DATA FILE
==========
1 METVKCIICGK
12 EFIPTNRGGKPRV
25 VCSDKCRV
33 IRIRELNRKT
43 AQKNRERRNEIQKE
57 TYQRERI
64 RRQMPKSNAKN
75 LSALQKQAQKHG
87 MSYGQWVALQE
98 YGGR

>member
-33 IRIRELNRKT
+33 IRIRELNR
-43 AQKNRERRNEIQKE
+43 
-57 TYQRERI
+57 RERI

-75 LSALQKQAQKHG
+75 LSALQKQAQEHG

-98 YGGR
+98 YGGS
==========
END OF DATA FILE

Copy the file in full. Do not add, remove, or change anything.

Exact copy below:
1 METVKCIICGK
12 EFIPTNRGGKPRV
25 VCSDKCRV
33 IRIRELNRKT
43 AQKNRERRNEIQKE
57 TYQRERI
64 RRQMPKSNAKN
75 LSALQKQAQKHG
87 MSYGQWVALQE
98 YGGR

>member
-33 IRIRELNRKT
+33 IRIRELNR
-43 AQKNRERRNEIQKE
+43 
-57 TYQRERI
+57 RERI

-75 LSALQKQAQKHG
+75 LSALQKQAQEHG

-98 YGGR
+98 YGGS